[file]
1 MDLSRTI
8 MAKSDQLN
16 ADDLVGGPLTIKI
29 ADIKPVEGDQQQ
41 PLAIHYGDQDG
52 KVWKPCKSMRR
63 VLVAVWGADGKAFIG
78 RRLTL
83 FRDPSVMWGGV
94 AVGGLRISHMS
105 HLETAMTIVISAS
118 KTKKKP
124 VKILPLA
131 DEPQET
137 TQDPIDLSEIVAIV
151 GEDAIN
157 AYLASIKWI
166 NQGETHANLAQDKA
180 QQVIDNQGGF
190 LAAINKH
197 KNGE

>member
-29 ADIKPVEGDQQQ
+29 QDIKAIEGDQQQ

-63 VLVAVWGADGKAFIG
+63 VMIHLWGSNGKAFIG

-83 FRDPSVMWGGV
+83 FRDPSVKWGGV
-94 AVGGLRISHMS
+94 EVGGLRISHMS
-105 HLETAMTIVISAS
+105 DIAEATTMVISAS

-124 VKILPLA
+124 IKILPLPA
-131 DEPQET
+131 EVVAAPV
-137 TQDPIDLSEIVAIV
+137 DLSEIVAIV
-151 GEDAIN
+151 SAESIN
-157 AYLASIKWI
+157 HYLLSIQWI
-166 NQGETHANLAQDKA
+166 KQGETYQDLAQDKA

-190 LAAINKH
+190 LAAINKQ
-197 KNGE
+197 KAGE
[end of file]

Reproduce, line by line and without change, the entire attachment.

1 MDLSRTI
8 MAKSDQLN
16 ADDLVGGPLTIKI
29 ADIKPVEGDQQQ
41 PLAIHYGDQDG
52 KVWKPCKSMRR
63 VLVAVWGADGKAFIG
78 RRLTL
83 FRDPSVMWGGV
94 AVGGLRISHMS
105 HLETAMTIVISAS
118 KTKKKP
124 VKILPLA
131 DEPQET
137 TQDPIDLSEIVAIV
151 GEDAIN
157 AYLASIKWI
166 NQGETHANLAQDKA
180 QQVIDNQGGF
190 LAAINKH
197 KNGE

>member
-29 ADIKPVEGDQQQ
+29 QDIKAIEGDQQQ

-63 VLVAVWGADGKAFIG
+63 VMIHLWGSNGKAFIG

-83 FRDPSVMWGGV
+83 FRDPSVKWGGV
-94 AVGGLRISHMS
+94 EVGGLRISHMS
-105 HLETAMTIVISAS
+105 DIAEATTMVISAS

-124 VKILPLA
+124 IKILPLPA
-131 DEPQET
+131 EVVAAPV
-137 TQDPIDLSEIVAIV
+137 DLSEIVAIV
-151 GEDAIN
+151 SAESIN
-157 AYLASIKWI
+157 HYLLSIQWI
-166 NQGETHANLAQDKA
+166 KQGETYQDLAQDKA

-190 LAAINKH
+190 LAAINKQ
-197 KNGE
+197 KAGE